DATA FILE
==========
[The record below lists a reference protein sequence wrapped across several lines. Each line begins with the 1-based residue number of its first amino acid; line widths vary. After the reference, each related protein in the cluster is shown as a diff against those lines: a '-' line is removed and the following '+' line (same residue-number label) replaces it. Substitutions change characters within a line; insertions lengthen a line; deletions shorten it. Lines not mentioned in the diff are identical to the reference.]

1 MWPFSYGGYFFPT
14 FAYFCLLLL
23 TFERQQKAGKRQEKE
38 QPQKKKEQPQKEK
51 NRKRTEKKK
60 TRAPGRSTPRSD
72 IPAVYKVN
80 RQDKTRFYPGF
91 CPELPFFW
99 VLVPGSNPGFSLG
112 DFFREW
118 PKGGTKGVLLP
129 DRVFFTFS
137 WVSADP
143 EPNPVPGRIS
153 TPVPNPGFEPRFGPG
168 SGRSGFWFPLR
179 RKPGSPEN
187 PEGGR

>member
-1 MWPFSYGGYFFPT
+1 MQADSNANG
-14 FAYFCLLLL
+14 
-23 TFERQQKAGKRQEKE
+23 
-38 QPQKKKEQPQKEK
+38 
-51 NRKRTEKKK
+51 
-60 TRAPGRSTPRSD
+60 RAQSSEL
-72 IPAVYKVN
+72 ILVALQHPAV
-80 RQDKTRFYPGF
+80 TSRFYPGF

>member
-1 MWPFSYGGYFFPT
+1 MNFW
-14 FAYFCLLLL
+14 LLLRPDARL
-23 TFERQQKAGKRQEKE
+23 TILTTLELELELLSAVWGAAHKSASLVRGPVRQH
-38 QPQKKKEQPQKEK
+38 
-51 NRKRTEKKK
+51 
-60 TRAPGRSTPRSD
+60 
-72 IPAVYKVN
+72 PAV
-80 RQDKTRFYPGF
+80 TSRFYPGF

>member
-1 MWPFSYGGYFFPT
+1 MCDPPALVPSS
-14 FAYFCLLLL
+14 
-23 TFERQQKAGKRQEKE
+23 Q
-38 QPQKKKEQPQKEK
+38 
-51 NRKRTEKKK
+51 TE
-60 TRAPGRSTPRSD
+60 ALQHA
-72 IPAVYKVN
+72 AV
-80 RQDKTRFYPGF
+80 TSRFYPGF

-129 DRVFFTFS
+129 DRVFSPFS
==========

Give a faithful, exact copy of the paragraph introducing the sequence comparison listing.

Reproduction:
[The record below lists a reference protein sequence wrapped across several lines. Each line begins with the 1-based residue number of its first amino acid; line widths vary. After the reference, each related protein in the cluster is shown as a diff against those lines: a '-' line is removed and the following '+' line (same residue-number label) replaces it. Substitutions change characters within a line; insertions lengthen a line; deletions shorten it. Lines not mentioned in the diff are identical to the reference.]